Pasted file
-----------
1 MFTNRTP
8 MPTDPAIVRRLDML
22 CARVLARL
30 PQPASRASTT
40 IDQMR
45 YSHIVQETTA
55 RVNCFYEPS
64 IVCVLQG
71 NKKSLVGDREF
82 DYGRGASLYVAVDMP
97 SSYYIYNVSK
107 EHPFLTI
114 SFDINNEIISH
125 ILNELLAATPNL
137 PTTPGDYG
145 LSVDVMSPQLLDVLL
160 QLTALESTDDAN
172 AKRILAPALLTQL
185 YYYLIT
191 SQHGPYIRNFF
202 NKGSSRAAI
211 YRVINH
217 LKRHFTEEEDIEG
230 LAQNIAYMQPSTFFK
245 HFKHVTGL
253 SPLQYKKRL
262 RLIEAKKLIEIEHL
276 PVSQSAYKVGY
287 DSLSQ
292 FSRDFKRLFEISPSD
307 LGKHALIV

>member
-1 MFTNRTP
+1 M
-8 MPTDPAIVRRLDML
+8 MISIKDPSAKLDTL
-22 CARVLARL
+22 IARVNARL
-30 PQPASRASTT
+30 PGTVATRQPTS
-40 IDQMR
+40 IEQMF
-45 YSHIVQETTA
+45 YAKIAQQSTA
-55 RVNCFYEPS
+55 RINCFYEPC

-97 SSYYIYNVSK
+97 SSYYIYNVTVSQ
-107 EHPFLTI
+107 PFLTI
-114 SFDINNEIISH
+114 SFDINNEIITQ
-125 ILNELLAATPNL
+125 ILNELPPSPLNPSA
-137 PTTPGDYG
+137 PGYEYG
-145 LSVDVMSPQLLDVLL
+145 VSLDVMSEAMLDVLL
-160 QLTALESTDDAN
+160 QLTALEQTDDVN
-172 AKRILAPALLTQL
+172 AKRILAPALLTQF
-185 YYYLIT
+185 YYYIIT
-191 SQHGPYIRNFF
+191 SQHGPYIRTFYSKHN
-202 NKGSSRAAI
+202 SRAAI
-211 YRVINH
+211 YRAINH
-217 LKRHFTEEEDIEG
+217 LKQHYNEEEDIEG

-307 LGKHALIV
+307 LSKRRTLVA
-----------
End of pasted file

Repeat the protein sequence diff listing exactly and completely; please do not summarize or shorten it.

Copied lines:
1 MFTNRTP
8 MPTDPAIVRRLDML
22 CARVLARL
30 PQPASRASTT
40 IDQMR
45 YSHIVQETTA
55 RVNCFYEPS
64 IVCVLQG
71 NKKSLVGDREF
82 DYGRGASLYVAVDMP
97 SSYYIYNVSK
107 EHPFLTI
114 SFDINNEIISH
125 ILNELLAATPNL
137 PTTPGDYG
145 LSVDVMSPQLLDVLL
160 QLTALESTDDAN
172 AKRILAPALLTQL
185 YYYLIT
191 SQHGPYIRNFF
202 NKGSSRAAI
211 YRVINH
217 LKRHFTEEEDIEG
230 LAQNIAYMQPSTFFK
245 HFKHVTGL
253 SPLQYKKRL
262 RLIEAKKLIEIEHL
276 PVSQSAYKVGY
287 DSLSQ
292 FSRDFKRLFEISPSD
307 LGKHALIV

>member
-1 MFTNRTP
+1 M
-8 MPTDPAIVRRLDML
+8 MISIKDPSAKLDTL
-22 CARVLARL
+22 IARVNARL
-30 PQPASRASTT
+30 PGTVATRQPTS
-40 IDQMR
+40 IEQMF
-45 YSHIVQETTA
+45 YAKIAQQSTA
-55 RVNCFYEPS
+55 RINCFYEPC

-97 SSYYIYNVSK
+97 SSYYIYNVTVSQ
-107 EHPFLTI
+107 PFLTI
-114 SFDINNEIISH
+114 SFDINNEIITQ
-125 ILNELLAATPNL
+125 ILNELPPSPLNPSA
-137 PTTPGDYG
+137 PGYEYG
-145 LSVDVMSPQLLDVLL
+145 VSLDVMSEAMLDVLL
-160 QLTALESTDDAN
+160 QLTALEQTDDVN
-172 AKRILAPALLTQL
+172 AKRILAPALLTQF
-185 YYYLIT
+185 YYYIIT
-191 SQHGPYIRNFF
+191 SQHGPYIRTFYSKHN
-202 NKGSSRAAI
+202 SRAAI
-211 YRVINH
+211 YRAINH
-217 LKRHFTEEEDIEG
+217 LKQHYNEEEDIEG

-307 LGKHALIV
+307 LSKRRTLVA